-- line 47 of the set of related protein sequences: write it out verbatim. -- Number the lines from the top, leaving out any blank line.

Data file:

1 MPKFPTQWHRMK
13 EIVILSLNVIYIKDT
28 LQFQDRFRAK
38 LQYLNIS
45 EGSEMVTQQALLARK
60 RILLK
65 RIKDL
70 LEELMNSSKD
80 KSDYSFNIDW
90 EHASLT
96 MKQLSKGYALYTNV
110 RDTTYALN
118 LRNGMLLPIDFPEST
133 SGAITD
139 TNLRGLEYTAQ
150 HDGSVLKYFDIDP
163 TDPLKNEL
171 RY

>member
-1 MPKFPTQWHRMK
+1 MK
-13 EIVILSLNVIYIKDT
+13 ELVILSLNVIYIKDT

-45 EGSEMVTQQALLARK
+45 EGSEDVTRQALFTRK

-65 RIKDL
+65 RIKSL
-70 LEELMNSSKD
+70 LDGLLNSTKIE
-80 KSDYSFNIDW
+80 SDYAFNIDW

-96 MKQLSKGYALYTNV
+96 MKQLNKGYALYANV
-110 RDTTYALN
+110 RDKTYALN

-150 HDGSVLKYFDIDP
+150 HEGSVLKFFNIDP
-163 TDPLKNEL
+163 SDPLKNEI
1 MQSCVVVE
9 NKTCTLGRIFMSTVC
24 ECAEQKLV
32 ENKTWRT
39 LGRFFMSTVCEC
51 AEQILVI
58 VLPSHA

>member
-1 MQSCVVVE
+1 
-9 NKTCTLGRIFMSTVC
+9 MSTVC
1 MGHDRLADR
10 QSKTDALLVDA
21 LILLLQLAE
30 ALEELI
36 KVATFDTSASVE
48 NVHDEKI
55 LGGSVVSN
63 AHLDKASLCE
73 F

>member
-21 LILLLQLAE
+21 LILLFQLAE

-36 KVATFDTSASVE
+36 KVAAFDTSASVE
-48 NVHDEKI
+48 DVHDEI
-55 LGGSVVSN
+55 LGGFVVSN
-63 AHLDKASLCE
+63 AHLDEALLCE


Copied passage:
>member